Themes and Meanings

(Masterpieces of American Fiction)

In an impressionistic collage of prose vignettes, Adler airs her views on social and political issues as well as mulling over such mundane topics as bad drivers and the possible evolution of the convention according to which a football quarterback wipes his hands on a towel draped from the hind parts of the center in front of him. Much of her political and social commentary presumably emanates from her personal experience in the 1960’s, and her conservative slant is thinly veiled. The law profession is probed and condemned with a special vengeance that is closely connected with her alienation from Jake, as she seeks to rationalize a way to escape their futile love affair. She comments viciously on the legal system: “Here, on the other hand, with an ingenuity that should take an entrepreneurial schemer’s breath away, there has evolved the following proposition: that a legal job no sooner comes into existence than it generates, immediately and of necessity, a job for a competitor. I can think of no other line of work where this is true.”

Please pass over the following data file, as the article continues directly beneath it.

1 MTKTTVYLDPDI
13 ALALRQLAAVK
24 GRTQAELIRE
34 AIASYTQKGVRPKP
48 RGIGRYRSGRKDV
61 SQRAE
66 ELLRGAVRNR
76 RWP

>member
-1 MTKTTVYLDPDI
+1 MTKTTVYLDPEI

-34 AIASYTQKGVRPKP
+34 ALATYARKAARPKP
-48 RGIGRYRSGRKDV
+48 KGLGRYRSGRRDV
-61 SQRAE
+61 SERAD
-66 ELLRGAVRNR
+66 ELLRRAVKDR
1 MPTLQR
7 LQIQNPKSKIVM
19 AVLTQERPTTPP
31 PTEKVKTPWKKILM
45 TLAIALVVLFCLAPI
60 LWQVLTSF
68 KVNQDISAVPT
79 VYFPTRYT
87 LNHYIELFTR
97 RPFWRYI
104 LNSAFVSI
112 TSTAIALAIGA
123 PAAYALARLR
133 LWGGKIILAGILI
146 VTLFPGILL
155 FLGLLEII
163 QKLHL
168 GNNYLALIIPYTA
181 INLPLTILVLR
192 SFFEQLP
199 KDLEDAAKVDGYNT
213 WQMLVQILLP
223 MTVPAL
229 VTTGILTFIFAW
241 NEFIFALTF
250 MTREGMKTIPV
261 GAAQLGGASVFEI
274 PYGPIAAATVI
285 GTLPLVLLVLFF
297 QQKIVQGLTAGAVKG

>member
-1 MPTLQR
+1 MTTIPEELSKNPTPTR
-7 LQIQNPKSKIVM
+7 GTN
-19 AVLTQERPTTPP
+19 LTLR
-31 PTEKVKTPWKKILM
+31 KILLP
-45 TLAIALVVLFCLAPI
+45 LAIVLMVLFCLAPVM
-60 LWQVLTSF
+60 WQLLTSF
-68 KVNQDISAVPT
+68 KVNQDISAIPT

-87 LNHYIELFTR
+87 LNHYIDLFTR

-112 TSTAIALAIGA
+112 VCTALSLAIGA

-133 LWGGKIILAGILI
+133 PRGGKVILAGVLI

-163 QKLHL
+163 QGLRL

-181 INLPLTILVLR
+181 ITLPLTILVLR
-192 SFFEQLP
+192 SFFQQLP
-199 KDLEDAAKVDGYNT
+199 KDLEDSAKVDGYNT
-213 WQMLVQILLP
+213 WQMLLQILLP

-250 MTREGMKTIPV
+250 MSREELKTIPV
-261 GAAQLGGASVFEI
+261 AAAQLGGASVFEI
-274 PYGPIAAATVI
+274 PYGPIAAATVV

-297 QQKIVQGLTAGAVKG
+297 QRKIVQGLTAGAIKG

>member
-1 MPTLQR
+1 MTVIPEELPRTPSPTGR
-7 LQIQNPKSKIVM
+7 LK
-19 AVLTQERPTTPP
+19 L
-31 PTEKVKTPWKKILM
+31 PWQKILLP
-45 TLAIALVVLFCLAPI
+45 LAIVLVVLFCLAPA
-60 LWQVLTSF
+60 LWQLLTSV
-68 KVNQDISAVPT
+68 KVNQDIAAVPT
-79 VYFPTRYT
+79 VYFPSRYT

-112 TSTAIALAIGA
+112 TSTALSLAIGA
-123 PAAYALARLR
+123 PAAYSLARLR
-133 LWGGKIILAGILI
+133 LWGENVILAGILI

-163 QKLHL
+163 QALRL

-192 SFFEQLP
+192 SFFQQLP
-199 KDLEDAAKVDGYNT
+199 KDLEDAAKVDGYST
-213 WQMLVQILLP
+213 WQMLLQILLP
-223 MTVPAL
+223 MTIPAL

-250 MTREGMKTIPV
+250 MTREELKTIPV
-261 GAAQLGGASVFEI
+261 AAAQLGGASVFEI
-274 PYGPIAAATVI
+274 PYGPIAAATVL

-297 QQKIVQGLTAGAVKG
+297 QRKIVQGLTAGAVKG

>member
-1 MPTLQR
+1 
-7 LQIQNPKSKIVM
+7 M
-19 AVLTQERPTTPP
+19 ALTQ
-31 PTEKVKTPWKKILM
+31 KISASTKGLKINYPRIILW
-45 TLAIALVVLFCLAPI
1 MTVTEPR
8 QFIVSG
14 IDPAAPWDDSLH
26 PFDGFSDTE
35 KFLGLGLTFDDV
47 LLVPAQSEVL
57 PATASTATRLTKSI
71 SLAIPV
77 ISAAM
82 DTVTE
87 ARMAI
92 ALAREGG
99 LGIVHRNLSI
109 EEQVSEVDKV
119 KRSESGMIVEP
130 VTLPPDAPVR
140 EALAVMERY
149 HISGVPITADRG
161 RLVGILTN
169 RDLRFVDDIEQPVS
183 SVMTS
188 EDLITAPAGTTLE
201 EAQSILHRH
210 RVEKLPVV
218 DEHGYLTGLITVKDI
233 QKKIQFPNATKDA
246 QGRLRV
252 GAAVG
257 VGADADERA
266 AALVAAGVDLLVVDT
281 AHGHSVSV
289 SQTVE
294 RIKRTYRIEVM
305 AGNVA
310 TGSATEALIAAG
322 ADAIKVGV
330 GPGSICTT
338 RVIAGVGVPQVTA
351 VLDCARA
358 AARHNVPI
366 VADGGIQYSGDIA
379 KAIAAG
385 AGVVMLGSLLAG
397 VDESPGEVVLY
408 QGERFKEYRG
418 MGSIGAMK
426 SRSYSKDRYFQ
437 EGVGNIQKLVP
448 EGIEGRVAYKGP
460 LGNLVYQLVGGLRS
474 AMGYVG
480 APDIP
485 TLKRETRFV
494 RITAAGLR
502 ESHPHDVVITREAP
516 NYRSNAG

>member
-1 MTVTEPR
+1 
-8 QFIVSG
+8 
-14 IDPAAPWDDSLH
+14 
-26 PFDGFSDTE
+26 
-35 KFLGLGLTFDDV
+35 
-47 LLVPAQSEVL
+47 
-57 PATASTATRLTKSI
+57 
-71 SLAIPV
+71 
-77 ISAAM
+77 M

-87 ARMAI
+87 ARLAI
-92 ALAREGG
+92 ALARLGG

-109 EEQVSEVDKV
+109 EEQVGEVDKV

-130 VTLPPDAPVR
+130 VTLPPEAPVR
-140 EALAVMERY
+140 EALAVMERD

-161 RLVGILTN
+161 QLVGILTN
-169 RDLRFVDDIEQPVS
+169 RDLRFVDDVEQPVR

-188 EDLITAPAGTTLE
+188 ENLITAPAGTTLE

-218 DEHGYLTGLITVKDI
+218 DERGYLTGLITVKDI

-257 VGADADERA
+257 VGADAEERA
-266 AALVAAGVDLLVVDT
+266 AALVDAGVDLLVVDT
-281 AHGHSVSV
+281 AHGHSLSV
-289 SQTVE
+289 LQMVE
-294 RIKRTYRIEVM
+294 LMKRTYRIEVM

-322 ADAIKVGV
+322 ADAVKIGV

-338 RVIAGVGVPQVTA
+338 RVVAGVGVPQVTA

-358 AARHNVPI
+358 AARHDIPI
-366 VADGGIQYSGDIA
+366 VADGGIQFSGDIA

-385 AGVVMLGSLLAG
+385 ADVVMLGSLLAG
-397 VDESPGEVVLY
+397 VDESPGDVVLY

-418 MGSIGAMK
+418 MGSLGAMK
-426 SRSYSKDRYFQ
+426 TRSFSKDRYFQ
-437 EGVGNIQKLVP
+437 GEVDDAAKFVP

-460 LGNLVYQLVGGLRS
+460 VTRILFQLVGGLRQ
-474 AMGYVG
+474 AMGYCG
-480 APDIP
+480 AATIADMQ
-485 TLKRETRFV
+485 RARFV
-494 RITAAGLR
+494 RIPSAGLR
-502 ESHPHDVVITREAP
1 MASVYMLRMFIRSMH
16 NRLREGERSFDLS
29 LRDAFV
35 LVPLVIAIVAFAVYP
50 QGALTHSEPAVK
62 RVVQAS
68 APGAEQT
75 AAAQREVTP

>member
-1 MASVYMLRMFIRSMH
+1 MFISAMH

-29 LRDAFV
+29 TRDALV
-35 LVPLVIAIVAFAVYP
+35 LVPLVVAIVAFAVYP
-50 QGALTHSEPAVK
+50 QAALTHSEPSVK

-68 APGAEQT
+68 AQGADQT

Adler’s main theme, however obliquely presented, is love, especially the love of a mistress for a married man. Her comments on this topic are poignant. “Is it always the same story, then?” she asks. It is always the case that “somebody loves and somebody doesn’t.” Sadly, she concludes that “someone is a good soul and someone a villain.” It is obvious that in her own case Kate Ennis has cast herself in the role of the “good soul” and Jake in that of “the villain.” She repeatedly asks, “But can we live this way?” She finally decides—or has decided at the novel’s opening—that the answer is no, that the crumbs are not enough sustenance. It is then that she tries to make her escape. This prompts the repeated refrain, “Did I throw the most important thing perhaps, by accident, away?”